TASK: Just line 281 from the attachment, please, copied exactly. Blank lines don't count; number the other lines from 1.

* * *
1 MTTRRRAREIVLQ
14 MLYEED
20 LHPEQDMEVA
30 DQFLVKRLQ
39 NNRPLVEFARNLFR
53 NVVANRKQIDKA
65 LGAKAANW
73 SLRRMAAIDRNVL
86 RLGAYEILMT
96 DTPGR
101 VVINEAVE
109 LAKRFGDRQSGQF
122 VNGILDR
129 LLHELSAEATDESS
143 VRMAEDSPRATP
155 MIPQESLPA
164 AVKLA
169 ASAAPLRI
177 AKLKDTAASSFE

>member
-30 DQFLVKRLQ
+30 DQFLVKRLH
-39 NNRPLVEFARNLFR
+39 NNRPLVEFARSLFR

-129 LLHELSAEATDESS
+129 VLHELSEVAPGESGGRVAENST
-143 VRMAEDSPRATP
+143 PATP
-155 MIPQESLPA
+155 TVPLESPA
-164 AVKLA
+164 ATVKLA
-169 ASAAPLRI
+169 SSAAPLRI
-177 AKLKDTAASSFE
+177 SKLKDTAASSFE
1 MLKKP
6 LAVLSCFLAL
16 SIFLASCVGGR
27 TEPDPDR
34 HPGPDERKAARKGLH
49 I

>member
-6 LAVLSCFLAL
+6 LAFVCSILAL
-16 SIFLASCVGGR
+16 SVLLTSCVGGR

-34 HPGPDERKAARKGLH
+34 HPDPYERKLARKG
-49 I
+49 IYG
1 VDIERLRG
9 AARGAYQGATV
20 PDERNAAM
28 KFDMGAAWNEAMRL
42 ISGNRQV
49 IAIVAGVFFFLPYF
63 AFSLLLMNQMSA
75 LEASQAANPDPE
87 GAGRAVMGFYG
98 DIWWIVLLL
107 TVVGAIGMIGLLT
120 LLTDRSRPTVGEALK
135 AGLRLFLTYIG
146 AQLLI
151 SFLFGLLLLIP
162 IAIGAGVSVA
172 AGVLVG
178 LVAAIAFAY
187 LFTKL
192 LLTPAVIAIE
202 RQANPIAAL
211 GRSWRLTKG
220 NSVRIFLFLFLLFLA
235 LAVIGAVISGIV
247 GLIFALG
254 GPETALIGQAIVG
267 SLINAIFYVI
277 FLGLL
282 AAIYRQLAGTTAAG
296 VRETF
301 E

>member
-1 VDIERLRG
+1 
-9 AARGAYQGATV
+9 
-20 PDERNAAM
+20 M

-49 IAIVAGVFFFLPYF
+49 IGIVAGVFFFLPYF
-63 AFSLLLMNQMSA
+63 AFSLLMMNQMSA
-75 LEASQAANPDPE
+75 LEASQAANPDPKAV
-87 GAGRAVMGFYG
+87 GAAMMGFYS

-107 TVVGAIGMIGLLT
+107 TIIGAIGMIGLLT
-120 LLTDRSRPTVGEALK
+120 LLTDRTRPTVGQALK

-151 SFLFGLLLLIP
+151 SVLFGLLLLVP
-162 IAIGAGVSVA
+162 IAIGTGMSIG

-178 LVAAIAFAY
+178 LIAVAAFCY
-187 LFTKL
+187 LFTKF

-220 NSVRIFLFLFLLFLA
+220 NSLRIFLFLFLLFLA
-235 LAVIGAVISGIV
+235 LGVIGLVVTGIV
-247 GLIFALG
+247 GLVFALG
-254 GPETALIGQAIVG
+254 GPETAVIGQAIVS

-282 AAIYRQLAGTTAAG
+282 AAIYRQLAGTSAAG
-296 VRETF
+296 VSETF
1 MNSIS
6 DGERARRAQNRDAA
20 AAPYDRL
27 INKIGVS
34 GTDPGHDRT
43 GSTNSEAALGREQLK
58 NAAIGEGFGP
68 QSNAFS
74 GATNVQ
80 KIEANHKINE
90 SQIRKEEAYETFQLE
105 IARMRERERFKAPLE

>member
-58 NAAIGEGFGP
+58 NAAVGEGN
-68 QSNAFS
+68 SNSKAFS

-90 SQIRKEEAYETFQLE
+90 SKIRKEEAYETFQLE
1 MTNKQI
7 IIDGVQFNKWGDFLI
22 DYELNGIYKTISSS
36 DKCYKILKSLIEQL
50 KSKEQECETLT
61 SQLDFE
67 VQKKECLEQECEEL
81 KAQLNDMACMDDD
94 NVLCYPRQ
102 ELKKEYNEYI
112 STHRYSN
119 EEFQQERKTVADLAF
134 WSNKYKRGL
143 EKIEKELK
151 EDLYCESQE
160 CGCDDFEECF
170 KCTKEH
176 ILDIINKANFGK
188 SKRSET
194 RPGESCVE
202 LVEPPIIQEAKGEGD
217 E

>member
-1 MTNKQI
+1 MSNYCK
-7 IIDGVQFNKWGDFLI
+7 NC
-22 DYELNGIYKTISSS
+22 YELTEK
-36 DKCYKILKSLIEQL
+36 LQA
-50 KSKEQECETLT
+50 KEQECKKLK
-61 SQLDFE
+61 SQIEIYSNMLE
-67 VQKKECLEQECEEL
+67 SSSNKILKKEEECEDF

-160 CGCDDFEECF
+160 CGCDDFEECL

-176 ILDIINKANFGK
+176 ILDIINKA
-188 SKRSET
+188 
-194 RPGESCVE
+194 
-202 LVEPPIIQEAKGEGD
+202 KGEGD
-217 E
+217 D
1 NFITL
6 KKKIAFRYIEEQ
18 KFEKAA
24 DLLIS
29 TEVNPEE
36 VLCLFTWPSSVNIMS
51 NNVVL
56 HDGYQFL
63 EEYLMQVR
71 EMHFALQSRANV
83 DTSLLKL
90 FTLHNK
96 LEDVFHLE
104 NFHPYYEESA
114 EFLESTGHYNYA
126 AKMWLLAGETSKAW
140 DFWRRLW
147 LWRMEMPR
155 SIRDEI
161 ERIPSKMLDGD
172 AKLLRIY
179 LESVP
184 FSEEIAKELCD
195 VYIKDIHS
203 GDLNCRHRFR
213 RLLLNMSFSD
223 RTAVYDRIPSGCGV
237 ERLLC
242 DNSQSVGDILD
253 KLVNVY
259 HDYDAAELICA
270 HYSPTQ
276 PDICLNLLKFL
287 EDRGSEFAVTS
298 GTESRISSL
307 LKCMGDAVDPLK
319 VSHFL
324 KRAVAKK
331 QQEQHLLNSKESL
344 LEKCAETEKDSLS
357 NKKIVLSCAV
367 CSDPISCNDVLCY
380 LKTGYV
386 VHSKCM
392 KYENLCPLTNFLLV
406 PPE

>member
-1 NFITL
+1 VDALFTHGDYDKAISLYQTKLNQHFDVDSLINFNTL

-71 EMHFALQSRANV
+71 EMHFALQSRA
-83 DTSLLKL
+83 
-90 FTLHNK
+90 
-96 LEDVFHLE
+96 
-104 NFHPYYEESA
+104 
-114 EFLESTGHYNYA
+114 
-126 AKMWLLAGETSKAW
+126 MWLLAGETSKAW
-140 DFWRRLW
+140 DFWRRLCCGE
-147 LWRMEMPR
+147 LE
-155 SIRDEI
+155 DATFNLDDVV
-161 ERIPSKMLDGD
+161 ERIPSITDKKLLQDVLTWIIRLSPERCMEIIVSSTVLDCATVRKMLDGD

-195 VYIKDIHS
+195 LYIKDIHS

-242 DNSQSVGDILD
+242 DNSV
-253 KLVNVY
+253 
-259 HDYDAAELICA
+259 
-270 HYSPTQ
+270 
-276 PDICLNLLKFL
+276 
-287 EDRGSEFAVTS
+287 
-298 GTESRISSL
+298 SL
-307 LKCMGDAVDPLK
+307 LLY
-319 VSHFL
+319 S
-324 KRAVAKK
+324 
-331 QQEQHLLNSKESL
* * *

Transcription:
-324 KRAVAKK